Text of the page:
I lost my cool when a pack of 5 people in coordinating team gear were blocking the trail for around a 5-10' section, making it impossible to pass.  Although I feel a little guilty for doing it, I cut across at a hairpin turn to get around these people.  Whatever, with all the swerving I had to do to get around others, I more than made up the distance.

Racer's etiquette:  PLEASE, if you run a 5K that is called a RACE and is chip timed, don't expect to run along side your friends.  By doing so, you screw anyone who is trying to get their personal best.  If you want to be social, go for a group run on your own.  Don't waste someone else's money by cheating them out of a race they paid for.

After I got past the congestion, I started to enjoy the race course.  The trails around Como Park are very nice, although a bit on the hilly side. 

They also have a lot of shady, wooded areas.  I'm sure this would have been great on a sunny day, but with all the rain and storms we've had lately, we were just lucky to even have the race take place.  Unfortunately, the trees became more of a hindrance on this day, as there were several down along the course due to the rough storms the night/nights before.

The humidity from all the storms during the week previous really started to take it's toll on me just before the half way point.  Since I ran a 5K PR in training the week previous (27:02), I was REALLY hoping to get an official time under 28-29 on this course.  But with everything I did Saturday and the heat / hills through out mile 1, I knew I wasn't going to reach my goal.  I had already sweat through my t-shirt, which usually doesn't happen until I start mile 3.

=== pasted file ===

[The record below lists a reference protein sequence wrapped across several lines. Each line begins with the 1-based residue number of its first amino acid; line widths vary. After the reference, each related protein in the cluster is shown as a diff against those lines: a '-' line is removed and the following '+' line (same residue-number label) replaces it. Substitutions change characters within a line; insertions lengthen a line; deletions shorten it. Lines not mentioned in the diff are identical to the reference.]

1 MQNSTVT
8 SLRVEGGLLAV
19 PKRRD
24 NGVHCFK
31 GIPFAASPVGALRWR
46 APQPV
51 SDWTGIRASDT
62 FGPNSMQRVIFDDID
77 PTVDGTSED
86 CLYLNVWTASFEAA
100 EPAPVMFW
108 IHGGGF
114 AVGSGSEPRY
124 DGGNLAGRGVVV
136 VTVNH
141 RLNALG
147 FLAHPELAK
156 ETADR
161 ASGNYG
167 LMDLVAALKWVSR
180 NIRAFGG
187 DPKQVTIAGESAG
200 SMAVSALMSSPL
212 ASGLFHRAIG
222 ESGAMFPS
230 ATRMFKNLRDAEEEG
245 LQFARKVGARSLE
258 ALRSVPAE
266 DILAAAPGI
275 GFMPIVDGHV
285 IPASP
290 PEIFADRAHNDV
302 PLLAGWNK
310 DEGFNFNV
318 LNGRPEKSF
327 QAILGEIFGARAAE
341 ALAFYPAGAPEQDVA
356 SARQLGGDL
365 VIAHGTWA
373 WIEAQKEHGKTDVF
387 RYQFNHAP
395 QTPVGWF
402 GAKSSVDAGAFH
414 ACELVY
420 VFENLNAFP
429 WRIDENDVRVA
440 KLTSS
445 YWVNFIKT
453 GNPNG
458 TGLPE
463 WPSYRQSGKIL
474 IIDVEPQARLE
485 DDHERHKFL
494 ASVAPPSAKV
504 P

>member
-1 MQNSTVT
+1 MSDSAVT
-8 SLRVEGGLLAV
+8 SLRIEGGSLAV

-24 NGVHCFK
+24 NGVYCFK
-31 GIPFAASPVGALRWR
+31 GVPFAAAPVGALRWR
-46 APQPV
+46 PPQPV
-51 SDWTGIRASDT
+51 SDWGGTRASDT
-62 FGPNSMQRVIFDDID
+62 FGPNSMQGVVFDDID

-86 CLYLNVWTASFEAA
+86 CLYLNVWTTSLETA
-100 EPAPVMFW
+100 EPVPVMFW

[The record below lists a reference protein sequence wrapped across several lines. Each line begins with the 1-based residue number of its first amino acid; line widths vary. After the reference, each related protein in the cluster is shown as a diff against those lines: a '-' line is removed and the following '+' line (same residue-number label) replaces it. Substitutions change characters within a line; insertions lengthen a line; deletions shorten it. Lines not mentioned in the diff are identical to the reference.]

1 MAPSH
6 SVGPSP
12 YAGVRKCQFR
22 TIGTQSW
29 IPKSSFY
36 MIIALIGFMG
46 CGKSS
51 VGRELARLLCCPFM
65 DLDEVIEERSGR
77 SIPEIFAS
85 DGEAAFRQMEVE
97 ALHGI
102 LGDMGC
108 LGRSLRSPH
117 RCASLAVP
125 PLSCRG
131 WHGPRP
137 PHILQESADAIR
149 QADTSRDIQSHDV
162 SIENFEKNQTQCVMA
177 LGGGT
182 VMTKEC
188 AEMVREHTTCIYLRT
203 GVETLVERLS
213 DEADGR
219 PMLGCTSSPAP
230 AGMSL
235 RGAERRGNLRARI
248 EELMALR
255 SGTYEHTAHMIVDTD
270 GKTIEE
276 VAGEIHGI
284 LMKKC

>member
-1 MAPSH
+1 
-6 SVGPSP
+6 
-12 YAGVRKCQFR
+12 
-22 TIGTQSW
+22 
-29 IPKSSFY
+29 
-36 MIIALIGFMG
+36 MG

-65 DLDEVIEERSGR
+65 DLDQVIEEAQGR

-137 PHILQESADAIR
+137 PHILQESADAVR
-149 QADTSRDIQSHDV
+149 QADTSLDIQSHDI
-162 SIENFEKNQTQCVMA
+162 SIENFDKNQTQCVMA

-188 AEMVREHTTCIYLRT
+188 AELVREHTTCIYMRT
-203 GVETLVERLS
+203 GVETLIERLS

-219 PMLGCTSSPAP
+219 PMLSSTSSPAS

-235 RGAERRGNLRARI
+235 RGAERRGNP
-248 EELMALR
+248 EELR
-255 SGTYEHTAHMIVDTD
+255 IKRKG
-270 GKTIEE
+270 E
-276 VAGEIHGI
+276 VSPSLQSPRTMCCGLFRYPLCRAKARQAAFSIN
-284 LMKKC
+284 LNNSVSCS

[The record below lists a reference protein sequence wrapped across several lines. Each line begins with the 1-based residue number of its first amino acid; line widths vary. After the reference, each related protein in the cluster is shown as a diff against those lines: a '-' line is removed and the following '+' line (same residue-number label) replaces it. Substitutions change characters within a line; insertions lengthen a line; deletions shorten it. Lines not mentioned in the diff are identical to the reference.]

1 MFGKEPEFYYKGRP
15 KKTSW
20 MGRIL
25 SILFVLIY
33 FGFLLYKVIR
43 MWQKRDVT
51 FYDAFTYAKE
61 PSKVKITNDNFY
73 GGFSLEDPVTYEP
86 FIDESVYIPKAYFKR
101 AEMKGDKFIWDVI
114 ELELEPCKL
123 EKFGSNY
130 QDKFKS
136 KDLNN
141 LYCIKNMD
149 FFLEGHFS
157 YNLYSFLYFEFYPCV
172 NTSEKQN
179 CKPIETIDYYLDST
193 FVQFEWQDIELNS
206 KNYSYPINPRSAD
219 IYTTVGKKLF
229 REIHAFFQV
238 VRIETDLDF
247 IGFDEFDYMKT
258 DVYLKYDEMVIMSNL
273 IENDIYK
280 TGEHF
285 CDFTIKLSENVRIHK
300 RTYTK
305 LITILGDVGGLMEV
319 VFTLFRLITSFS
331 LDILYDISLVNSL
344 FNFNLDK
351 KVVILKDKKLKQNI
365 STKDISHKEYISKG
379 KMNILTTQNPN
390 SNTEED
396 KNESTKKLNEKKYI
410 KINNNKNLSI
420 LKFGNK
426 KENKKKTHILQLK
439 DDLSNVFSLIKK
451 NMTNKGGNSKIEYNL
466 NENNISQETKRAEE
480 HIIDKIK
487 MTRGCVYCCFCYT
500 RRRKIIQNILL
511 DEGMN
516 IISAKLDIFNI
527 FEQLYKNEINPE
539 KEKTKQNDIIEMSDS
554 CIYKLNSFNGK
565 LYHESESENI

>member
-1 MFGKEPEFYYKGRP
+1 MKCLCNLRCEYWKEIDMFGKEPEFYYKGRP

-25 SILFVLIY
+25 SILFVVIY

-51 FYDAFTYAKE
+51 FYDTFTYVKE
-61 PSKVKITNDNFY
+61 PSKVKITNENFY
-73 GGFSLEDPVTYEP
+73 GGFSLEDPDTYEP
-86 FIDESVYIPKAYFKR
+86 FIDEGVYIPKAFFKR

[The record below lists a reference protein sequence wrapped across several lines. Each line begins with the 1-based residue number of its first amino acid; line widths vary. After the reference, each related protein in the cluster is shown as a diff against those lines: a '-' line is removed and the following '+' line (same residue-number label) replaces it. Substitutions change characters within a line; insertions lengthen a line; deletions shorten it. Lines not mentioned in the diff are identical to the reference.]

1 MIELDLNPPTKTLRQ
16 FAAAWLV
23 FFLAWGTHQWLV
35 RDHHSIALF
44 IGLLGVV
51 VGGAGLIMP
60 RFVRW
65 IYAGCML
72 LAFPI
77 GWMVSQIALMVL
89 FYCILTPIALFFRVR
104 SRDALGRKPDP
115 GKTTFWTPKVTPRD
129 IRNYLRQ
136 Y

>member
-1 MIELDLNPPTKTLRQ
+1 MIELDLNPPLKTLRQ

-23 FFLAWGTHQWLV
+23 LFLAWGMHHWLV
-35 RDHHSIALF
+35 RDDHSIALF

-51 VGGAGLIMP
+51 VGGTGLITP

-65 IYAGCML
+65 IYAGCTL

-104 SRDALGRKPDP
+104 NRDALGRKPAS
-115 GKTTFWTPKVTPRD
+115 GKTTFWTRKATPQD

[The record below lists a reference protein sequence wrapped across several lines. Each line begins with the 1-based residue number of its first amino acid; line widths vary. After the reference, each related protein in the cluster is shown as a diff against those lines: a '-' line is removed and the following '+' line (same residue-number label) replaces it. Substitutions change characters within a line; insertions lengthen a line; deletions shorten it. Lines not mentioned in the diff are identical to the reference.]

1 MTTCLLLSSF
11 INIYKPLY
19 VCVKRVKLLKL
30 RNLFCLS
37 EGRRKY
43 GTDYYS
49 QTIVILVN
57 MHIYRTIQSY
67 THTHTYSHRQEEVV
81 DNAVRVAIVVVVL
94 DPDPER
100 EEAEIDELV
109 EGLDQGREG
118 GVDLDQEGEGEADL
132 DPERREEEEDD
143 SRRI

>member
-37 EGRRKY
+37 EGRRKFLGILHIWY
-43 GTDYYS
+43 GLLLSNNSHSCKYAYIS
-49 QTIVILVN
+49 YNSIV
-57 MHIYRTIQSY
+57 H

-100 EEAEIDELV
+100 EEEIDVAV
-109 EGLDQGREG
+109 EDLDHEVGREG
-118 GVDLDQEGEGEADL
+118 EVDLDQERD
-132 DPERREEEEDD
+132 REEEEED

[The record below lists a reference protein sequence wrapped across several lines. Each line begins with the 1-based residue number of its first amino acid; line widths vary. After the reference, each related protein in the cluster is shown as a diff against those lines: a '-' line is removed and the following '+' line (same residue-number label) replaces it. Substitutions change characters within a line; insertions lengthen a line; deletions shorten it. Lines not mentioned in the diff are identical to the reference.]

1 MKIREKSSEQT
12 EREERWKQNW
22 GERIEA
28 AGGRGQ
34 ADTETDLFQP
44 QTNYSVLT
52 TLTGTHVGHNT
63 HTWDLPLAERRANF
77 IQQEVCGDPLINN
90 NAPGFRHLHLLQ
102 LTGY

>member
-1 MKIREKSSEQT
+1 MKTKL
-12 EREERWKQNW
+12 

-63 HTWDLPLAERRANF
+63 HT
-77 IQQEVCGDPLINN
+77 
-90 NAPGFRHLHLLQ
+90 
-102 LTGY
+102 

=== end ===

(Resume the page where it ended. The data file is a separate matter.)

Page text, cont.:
Learning a trick from TRexRunner, I decided to come up with some goals during mile 2 to motivate myself.  Mentally, I stewed over my top three:

(1) Finish with a 28
(2) Beat my last race PR of 29:15
(3) Finish under 30

It was around this time that I also noticed the course was somewhat of an out and back.  That was a surprise because they didn't post a course that I could find online, and I had figured that with all the trail space in Como, we'd end up running a loop instead.  On the plus side, it wasn't 100% out and back, since we twisted around on some odd side trails along the way.  And that was good, because there was never a point on course where the trail became too congested with runners going both directions.  Kudos to the person who planned the course!

The last mile had a few wicked hills in it, and I had to scream at myself mentally to force myself to keep running up them.  I REALLY wanted a 28 time, although I pretty much knew I wasn't going to get it at that point.  I pushed as hard as I could up the last hill and then flattened out for the home stretch.

As I came around the corner to the start/finish rainbow arch, I literally saw my 28 slip away.  The clock had just hit 29, boo.  But, to lift my spirits, Lucky from Lucky Charms Cereal was giving out high fives just a few yards before the finish mat.  I slapped on my happy face, and truly enjoyed my high five.  The clock read 29 something, but wasn't sure if I hit goal #2 or #3 with my actual chip time.